Custom DNS/Host in Route53

I have a dns entry and would like to just point it at my Neon instance as part of a migration saving me the headache of having to rebuild. I get this error in dbeaver when I hit test connection. I probably have to do a migration anyway since the username password changed and there’s no way to set a custom password, but still it’d be nice.

SSL error: Received fatal alert: access_denied
Received fatal alert: access_denied

Hey, not sure if it’s only a password issue (thinking there can be some SSL certificate validation issue)
However, if you want to have an user with permanent password across your branches, I think you should be able to create a separate user (role), with custom password.
Manage Roles - Neon Docs

1 Like

Hey @Yetzederixx, just like @vmatt mentioned, you can create a custom role using SQL and set a specific password during the role creation process. Would that solve your issue?

1 Like

Nope, I can connect just fine in code/dbeaver to the provided route @Mahmoud @vmatt when I create a CNAME in Route53 that points to Neon and then try to use that route is when I get the error.

@Yetzederixx, it appears that the SSL certificate is not valid for your domain. It’s only valid for domains. For example, in my instance, the certificate is only valid if the domain ends with as indicated by Subject: CN = *

You can verify this by following the instructions in this DBA Stack Exchange post:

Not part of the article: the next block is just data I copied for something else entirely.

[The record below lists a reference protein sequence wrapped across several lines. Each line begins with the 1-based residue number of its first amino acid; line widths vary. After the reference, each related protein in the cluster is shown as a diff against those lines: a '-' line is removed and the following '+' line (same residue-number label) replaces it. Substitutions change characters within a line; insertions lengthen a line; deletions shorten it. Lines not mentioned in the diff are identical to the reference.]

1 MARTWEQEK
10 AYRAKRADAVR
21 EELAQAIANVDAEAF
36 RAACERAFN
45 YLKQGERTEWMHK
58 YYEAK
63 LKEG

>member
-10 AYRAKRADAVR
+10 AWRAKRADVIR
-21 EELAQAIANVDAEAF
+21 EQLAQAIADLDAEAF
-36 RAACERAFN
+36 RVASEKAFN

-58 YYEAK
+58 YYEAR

First, get the Python file from:

Then run: | openssl x509 -noout -text

Copy Code

If you’re looking to save time and not replace the hostname, user, and password each time due to compute node changes with a new branch, there’s a solution. You can repoint an existing compute node from an old branch to a new one. Unfortunately, it’s only possible via the API and not through the UI. However, it’s a simple single request, which makes it quite straightforward.

You can find out how to do this in the Neon documentation under branch promotion:

@Mahmoud: The documentation for this process is somewhat buried in this guide. It might be beneficial to relocate the information to the Manage Computes wiki page.

@Yetzederixx, if above method doesn’t meet your needs, and you require your own URL for connections, the best alternative would be to set up a reverse proxy. This involves spinning up an EC2 instance and pointing your domain to that EC2. With this setup, you can generate your own certificates.
For guidance on setting up a reverse proxy, refer to this article: